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Preparation of sodium ion conductive glass ceramics with NASICON structure containing Sc

Grant number: 17/24531-6
Support type:Scholarships in Brazil - Scientific Initiation
Effective date (Start): February 01, 2018
Effective date (End): September 30, 2019
Field of knowledge:Engineering - Materials and Metallurgical Engineering
Principal researcher:Ana Candida Martins Rodrigues
Grantee:Lucas de Almeida Silva
Home Institution: Centro de Ciências Exatas e de Tecnologia (CCET). Universidade Federal de São Carlos (UFSCAR). São Carlos , SP, Brazil
Associated research grant:13/07793-6 - CEPIV - Center for Teaching, Research and Innovation in Glass, AP.CEPID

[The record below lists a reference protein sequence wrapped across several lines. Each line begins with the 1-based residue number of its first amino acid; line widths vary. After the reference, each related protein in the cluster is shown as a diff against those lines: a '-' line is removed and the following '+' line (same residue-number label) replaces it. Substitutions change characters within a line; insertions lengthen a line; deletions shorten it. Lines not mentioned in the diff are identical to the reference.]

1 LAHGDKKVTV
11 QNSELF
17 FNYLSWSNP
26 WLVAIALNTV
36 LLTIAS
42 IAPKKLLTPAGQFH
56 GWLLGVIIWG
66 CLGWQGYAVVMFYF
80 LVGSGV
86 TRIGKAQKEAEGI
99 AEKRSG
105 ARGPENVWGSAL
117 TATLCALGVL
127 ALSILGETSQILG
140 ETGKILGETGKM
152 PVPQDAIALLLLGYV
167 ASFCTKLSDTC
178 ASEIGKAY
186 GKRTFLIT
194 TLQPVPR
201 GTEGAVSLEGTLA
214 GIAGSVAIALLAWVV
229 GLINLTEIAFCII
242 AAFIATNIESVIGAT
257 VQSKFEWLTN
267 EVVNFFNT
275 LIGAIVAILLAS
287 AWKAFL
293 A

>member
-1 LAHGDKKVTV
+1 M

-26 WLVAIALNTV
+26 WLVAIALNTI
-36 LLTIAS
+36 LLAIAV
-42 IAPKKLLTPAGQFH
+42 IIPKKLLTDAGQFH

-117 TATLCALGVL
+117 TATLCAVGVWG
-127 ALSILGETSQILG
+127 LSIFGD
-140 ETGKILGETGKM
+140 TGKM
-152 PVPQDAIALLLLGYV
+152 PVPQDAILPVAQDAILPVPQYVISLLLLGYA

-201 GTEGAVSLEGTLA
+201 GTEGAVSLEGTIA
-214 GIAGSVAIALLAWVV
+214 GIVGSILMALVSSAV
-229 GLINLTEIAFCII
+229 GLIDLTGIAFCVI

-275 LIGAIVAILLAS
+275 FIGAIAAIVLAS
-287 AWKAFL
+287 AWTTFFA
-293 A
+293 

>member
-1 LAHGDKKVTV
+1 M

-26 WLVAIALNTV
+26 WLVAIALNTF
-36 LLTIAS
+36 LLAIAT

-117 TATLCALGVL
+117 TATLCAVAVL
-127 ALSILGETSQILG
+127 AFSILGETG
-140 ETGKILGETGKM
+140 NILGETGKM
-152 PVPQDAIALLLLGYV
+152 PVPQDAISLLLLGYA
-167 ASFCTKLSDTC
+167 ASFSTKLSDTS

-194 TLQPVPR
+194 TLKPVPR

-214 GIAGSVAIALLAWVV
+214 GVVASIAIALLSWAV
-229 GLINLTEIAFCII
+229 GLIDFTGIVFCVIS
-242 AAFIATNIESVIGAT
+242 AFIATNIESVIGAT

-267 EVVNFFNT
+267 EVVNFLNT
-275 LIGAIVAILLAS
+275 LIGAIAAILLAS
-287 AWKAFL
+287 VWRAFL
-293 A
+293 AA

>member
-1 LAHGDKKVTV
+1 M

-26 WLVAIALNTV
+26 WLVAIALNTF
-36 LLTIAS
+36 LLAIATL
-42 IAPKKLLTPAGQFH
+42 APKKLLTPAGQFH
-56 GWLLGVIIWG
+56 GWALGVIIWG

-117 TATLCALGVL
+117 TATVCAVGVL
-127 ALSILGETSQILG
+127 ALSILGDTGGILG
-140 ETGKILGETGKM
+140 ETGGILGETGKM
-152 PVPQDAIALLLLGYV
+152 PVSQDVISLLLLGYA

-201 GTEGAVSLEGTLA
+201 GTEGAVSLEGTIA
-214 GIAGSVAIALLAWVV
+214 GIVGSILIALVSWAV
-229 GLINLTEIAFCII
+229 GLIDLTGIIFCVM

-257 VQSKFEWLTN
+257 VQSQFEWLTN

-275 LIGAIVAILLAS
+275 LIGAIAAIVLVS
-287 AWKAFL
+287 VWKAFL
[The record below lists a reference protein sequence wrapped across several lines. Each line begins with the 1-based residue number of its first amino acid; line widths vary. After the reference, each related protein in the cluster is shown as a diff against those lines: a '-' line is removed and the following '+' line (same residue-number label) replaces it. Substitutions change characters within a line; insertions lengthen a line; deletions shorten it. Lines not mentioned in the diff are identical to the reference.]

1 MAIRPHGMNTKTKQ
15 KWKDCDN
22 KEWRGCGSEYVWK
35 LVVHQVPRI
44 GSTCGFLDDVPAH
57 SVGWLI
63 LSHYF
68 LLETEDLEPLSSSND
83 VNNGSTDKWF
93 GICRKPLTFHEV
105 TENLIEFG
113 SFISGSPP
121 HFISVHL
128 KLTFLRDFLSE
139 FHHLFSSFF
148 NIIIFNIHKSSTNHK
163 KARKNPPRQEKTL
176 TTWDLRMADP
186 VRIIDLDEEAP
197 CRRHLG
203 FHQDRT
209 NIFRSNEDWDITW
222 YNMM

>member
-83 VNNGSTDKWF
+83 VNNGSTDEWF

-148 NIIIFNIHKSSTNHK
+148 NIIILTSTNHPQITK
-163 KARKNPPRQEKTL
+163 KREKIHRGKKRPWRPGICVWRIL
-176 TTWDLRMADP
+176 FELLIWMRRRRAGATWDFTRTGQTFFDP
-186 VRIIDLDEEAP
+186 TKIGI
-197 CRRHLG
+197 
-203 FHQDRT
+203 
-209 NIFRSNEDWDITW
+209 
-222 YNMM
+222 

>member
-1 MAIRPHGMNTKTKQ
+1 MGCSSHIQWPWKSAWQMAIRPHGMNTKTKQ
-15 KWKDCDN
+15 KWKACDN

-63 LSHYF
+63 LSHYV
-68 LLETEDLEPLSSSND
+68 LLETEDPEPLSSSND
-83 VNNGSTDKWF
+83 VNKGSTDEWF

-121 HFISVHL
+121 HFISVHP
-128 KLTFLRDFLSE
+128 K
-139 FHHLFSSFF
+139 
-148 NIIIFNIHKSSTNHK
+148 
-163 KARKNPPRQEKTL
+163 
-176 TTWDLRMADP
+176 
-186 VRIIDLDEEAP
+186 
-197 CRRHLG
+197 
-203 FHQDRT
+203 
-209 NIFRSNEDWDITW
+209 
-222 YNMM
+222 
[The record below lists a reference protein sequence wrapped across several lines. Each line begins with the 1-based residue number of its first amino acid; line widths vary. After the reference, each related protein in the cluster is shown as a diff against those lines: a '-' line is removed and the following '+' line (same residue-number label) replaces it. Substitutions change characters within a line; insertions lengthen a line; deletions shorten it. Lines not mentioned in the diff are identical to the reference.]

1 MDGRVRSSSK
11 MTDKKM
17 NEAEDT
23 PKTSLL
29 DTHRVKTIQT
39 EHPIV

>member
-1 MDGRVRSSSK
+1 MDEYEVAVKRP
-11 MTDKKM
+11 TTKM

The development of high-performance batteries is of utmost importance for the advancement of the electronics, communication and information industries. However, for the development and optimization of their performance, aspects related to cost, safety, recyclability and efficiency should be improved. Electrolytes are essential components to batteries with great influence, for example, in their useful life. Liquid electrolytes can cause various problems in batteries, such as leaks or internal short circuits, which cause accidents. Thus, batteries with solid electrolytes are the safest alternative, as they are leak proof and non-flammable. An important class of solid electrolytes are those with Nasicon structure. In fact, the structure Nasicon, acronym of Sodium Super Ionic Conductor is composed of tetrahedra (PO4) joined by vertices to octahedros AO6 where A is an element in octahedral coordination, for example, Zr, Ti and Ge. This sequence of vertex-joined tetrahedra and octahedra creates three-dimensional channels in which the alkaline ion can move. The generic formula of the Nasicon compounds can be written as: AxM'xM2-x (PO4) 3, where A is an alkaline ion, M is a 4+ or 3+ valence transition metal and M 'is a transition metal with 3+ valence. Due to the possibility of replacing cations, especially M4 + by M3 + cations, this structure accepts a large number of chemical elements in a wide range of solid solutions. Nasicon sintered materials have become attractive for use as solid electrolytes because of their good chemical stability and high ionic conductivity. However, often the synthesis by the classical route of reaction in solid state followed by sintering, leads to materials with high porosity. On the other hand, the synthesis of these materials by the glass ceramic route, known since the pioneering works of J. Fu (1997), leads to materials with low porosity, a characteristic that, according to this author, is the main advantage of glass ceramics. Recently, the synthesis, through the solid state reaction, of a Nasicon compound containing scandium (Sc), and high ionic conductivity (Ã Na = 6.9 x 10-4 -1 at 25 ° C) has been reported in the literature. Thus, the main objective of the present project of Scientific Initiation, is to alter the processing of obtaining the solid electrolyte containing Sc. We propose the use of the "glass crystallization" route to obtain a glass ceramic with a NASICON structure containing the scandium element (Sc) in place of the M ion to obtain a material with dense microstructure and high ionic conductivity. The structural characterization will be performed by X-ray diffraction to identify the phases. The microstructural characterization will be performed by scanning electron microscopy. The electrical characterization will be performed by the Impedance Spectroscopy (EI) technique, over a wide temperature range, in order to obtain, in addition to ionic conductivity values at a certain temperature, conduction activation energy. (AU)

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